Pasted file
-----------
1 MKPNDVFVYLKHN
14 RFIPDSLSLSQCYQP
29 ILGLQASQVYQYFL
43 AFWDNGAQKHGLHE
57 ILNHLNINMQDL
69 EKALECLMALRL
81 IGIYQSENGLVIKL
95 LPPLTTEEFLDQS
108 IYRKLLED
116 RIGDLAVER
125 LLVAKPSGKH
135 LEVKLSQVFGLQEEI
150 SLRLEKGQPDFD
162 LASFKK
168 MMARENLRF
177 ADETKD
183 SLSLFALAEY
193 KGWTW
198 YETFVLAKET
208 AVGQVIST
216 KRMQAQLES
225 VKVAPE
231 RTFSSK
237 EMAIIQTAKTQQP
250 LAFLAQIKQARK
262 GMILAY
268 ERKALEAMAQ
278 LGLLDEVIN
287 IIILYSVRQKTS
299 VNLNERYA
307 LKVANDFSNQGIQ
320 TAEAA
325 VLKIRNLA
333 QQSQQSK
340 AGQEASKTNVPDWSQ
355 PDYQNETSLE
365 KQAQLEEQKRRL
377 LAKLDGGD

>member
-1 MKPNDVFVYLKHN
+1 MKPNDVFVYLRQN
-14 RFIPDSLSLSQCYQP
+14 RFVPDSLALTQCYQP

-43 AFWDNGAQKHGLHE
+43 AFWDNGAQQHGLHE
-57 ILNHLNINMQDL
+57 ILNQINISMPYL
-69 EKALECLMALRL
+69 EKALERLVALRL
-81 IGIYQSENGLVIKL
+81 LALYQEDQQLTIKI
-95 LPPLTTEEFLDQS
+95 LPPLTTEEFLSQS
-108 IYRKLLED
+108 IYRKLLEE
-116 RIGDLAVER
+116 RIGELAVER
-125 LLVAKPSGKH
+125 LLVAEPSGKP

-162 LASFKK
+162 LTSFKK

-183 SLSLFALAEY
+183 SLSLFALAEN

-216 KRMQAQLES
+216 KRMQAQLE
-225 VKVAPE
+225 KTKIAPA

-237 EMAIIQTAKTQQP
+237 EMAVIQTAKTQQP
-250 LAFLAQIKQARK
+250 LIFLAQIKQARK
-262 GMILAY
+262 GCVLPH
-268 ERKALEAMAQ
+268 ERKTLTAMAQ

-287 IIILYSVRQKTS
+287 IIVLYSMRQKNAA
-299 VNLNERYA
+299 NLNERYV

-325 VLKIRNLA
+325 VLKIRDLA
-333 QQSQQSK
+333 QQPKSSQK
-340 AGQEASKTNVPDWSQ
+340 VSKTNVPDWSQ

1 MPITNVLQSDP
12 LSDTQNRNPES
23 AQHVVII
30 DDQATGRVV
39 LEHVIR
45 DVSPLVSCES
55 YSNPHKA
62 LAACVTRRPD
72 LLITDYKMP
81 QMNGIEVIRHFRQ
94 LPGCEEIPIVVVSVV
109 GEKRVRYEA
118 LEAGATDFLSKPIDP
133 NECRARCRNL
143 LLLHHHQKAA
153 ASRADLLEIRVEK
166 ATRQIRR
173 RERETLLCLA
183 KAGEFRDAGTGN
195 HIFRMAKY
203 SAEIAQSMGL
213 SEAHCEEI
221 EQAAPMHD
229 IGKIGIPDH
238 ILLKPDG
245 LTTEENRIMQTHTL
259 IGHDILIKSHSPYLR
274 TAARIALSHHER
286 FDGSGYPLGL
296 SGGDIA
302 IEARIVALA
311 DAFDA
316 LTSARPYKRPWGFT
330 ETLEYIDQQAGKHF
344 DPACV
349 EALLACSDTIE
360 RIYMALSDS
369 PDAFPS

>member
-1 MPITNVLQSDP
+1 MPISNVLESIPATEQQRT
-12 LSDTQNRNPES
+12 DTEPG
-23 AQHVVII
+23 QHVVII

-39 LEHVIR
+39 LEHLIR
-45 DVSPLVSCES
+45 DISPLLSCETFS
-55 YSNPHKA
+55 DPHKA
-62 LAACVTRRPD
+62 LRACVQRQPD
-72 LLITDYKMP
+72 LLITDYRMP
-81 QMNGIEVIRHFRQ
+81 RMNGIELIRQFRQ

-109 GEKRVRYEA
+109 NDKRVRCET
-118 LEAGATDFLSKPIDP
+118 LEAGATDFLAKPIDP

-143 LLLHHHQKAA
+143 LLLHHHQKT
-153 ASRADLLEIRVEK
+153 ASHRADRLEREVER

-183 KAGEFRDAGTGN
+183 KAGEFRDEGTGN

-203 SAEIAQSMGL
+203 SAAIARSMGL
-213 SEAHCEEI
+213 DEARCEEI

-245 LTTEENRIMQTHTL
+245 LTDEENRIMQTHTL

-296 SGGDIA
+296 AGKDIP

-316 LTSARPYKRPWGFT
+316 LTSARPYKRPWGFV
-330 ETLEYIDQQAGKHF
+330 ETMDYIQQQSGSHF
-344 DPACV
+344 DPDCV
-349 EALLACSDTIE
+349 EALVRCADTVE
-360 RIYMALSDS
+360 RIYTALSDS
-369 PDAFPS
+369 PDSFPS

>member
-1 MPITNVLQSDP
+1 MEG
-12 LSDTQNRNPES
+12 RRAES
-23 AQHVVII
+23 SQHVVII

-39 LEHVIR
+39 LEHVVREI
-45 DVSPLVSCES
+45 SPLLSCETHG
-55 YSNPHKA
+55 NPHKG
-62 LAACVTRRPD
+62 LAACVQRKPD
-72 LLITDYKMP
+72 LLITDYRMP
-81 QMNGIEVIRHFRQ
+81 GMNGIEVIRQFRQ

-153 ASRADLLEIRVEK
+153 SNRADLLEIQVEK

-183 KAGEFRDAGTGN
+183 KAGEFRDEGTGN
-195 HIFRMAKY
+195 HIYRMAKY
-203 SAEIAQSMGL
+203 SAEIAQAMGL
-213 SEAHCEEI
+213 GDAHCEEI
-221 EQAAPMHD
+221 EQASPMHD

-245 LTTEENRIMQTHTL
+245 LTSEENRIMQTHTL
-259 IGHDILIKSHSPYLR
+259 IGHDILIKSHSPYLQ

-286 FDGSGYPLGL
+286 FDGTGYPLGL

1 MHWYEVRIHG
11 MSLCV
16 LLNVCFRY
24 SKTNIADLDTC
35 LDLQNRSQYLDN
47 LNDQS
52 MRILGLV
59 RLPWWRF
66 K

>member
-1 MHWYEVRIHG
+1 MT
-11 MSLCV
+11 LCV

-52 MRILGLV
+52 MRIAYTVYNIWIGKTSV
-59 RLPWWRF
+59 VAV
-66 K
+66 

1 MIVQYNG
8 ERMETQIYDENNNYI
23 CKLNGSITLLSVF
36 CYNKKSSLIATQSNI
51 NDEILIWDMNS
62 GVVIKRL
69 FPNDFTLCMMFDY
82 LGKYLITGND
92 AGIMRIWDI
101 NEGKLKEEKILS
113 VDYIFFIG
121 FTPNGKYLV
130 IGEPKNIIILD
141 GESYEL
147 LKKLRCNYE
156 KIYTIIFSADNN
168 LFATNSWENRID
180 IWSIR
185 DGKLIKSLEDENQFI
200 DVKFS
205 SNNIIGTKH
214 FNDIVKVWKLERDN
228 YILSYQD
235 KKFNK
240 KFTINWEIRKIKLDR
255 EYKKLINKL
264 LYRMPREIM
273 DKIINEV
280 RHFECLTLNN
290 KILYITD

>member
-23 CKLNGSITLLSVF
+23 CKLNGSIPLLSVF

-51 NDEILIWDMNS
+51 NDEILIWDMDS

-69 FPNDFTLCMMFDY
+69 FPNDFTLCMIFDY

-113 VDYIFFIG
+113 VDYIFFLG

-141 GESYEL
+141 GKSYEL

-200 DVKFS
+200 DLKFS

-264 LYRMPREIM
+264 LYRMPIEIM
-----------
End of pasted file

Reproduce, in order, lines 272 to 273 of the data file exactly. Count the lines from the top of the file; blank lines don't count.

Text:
+200 DLKFS

-264 LYRMPREIM